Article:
How Long is a Year in
Vimsottari Mahadasa?


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Shyamasundara Dasa

Copyright © 1998 - 2013
 

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The following are typical questions from my students:

The question is about mahadasa-periods calculation. I noticed that there are two possibilities, namely 360 and 365 days-per-year. I heard some Vedic astrologers saying that it works best with 360 day/year. Also Srimad Bhagavatam mentions 360 day/year. On the other hand I've seen some astrologers use 365 day/year (like yourself, Asutosh Ojha, Arkasomayaji - all in Prabhupada's horoscope analysis).

Can you tell me the reason for this difference? What is by your experience, the proper method? Why is there a difference at all?"

Another argument has been put forward for following 360 days/year for calculating the Vimsottari Mahadasa. This was sent to me by a student in Australia:

"I once had a conversation with a jyotishi here in Australia who told me he uses the 360 day calendar as opposed to the 365 day calendar when calculating Vimsottari dasa. His argument was, why should we use a solar based calendar for calculating a lunar based dasa system?"

This issue of 360 versus 365 day/year for calculating Vimsottari Mahadasa has caused a lot of confusion and unnecessary ink to flow. But it wasn't always this way, it has only become an issue in the last 100-150 years. The reason why it has become an issue, and what the real situation and solution is will become clear as we explore this controversy. Let us begin by pin-pointing what the actual issues are and then answer them:

  • What is the significance of 360 versus 365 day year?

  • What is the basis for determining time?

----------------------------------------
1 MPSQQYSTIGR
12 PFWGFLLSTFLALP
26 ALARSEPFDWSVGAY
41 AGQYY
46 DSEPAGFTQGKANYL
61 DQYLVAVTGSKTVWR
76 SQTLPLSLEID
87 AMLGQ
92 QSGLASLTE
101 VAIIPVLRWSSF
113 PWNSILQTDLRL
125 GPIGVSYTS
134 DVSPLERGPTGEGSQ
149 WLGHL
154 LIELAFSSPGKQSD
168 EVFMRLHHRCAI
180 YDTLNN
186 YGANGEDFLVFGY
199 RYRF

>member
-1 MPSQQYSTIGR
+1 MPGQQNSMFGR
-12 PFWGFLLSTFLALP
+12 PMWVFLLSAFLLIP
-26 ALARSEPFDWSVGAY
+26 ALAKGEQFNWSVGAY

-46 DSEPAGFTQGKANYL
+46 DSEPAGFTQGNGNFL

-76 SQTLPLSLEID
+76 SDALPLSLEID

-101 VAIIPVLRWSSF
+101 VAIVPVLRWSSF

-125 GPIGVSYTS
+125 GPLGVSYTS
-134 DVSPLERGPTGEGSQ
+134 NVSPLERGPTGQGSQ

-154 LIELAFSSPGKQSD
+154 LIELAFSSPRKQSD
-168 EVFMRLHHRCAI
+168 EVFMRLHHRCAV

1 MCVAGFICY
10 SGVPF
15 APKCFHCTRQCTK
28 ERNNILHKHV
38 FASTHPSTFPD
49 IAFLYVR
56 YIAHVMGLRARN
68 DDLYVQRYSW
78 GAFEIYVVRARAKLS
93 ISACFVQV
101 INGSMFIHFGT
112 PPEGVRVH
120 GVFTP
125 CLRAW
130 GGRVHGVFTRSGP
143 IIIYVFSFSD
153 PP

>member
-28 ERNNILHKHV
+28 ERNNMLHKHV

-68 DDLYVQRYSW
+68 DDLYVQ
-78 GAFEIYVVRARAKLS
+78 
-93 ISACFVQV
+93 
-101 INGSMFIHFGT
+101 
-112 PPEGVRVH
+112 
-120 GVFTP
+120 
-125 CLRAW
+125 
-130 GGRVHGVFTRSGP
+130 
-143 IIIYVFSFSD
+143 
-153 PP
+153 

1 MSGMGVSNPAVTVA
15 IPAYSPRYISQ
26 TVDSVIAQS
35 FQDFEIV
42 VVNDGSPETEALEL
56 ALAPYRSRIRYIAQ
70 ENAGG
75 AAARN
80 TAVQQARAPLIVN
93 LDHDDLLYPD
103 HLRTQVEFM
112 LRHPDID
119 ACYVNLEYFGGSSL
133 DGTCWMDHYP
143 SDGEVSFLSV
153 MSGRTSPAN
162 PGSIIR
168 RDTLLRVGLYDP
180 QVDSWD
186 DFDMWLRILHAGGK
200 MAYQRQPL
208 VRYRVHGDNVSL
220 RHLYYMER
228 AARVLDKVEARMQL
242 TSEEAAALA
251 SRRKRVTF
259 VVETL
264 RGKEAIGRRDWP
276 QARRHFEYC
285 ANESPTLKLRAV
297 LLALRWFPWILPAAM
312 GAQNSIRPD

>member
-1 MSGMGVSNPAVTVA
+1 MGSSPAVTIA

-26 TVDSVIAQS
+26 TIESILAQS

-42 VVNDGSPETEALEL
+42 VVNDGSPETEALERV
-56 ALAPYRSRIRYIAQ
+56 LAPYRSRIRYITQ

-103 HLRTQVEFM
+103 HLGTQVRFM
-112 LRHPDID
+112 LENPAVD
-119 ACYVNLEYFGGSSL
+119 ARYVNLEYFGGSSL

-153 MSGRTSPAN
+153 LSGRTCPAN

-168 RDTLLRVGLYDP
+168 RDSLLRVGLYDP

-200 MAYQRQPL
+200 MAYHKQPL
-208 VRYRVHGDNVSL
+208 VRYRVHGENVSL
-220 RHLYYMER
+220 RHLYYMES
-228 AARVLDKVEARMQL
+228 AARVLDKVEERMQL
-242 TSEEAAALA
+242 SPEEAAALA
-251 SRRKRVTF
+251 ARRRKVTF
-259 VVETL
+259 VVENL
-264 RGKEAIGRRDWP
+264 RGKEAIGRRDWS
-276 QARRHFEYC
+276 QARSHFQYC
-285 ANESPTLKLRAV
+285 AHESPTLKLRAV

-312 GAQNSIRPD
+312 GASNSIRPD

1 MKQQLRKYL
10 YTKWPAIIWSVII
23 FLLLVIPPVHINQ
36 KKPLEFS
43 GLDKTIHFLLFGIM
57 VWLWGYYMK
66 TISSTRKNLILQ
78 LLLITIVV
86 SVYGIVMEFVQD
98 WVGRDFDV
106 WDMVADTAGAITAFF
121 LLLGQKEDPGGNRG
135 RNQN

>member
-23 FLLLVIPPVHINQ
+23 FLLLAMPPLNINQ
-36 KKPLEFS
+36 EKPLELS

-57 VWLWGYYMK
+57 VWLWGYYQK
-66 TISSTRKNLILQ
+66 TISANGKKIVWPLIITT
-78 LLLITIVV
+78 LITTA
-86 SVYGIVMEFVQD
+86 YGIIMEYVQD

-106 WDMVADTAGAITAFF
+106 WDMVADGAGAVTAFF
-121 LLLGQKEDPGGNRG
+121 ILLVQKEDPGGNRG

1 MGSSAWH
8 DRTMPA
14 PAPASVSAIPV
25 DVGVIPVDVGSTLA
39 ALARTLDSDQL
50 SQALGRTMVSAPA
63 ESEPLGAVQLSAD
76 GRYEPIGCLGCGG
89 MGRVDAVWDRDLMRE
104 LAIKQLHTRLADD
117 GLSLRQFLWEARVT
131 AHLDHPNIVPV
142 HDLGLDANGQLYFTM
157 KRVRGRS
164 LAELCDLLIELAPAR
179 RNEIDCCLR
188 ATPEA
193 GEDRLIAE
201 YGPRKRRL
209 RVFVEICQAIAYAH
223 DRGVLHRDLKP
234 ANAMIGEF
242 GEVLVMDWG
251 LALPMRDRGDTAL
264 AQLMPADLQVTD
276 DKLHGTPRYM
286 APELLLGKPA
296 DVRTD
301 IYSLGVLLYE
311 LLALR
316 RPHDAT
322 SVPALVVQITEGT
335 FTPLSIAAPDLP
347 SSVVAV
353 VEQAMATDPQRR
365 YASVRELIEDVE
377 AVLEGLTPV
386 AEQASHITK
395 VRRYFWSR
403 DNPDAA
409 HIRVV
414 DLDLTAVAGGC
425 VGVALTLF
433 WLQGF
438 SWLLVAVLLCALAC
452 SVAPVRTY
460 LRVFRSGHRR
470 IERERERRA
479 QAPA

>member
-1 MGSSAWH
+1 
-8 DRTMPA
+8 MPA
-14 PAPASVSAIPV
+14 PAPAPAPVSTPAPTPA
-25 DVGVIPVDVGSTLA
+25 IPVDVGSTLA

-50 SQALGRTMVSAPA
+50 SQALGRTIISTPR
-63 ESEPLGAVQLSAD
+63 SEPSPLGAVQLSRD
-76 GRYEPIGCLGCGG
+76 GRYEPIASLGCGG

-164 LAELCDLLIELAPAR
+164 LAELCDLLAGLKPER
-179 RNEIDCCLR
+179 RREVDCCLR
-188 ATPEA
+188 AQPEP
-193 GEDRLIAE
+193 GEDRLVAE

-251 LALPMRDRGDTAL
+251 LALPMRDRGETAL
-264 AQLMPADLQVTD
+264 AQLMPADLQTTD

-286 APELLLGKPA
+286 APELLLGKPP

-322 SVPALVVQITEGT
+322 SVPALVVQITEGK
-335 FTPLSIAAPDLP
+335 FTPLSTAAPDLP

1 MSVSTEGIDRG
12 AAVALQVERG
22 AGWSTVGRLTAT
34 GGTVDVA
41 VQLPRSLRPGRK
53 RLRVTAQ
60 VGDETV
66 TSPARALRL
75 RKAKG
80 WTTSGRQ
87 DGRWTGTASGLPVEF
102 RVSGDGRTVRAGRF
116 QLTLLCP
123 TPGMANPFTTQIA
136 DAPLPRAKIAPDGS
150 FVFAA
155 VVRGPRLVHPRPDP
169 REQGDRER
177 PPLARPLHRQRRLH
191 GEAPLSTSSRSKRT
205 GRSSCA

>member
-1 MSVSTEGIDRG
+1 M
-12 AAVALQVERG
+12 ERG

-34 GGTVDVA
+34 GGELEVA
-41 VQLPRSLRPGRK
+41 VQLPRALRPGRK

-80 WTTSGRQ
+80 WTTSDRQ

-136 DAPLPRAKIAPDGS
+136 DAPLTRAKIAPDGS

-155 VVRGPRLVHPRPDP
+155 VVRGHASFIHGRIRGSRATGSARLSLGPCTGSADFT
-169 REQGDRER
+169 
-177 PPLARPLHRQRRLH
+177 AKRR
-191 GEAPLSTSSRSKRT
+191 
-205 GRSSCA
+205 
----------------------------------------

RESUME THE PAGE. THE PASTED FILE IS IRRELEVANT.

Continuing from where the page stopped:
• How is the year measured?

  • Is there more than one type of year, if so what are they?

  • What is meant by reference to 360 and 365 day/year?

  • Is the 360 day year advocated for Mahadasa usage some how "Moon" related and the 365 day year "Sun" related?

  • What is the relationship between the Solar and Lunar year?

  • How were calendars prepared by astrologers in pre-British India?

  • How long was a year for Mahadasa calculations according to classical texts?

  • Does using 360d/y give "better" results than using 365 d/y?

In the following discussion I will often call the solar year the 365 day year, but actually it is about 365.25. I shall occasionally round it off to 365 for convenience.

What is the significance of 360
versus 365 day year?

If we were to use a 360 d/y rather than a 365.25 d/y, for mahadasa calculations after some time they would become more divergent. After one year they would only be different by five days, but in six years it would be a gap of 31.5 days (counting leap years). After 35 years it would be about six months out of phase and after 70 years a whole year out of phase. Thus the older the person got the farther out of phase the mahadasas would be. Thus using the 360 d/y, Jupiter mahadasa may start at age 35 but at age 35y 6m using the regular year of 365 days. This would introduce serious difficulties in timing events especially in regards to the Bhuktis. This difficulty would only increase with age. 

What is the Basis for Measuring Time?

How is the Year Measured?

Of all the Rishis who received knowledge of astrology, Parasara Rishi is considered the most important and is called the father of astrology because in Kali-yuga only his work has survived and is followed by others. His text Brhat Parasara Hora Sastra is a dialogue between Parasara Rishi and his disciple Maitreya Muni. In Srimad Bhagavatam 3.8.8-9, Maitreya explains to Vidura how Parasara learned the Srimad Bhagavatam and in turn taught it to Maitreya.

Why is this important in a general discussion of the controversy over whether the year in Vimsottari Mahadasa is a 360d/y or 365d/y? The answer is that three chapters later in Srimad Bhagavatam 3.11, Maitreya, the great devotee-astronomer-astrologer (and disciple of Parasara), explains to Vidura how time is measured in the chapter entitled Calculation of Time, From the Atom. In this discussion, of which relevant portions will follow, we shall see that the motion of the Sun is the basis of measuring time. This has been accepted by all the Rishis and is reflected in such astronomical texts as Surya-siddhanta and Siddhanta-siromani and can be seen in the ways in which the Vedic calendar, though lunar, is calculated. More will be mentioned about the Lunar calendar being dependent on the Solar year later.

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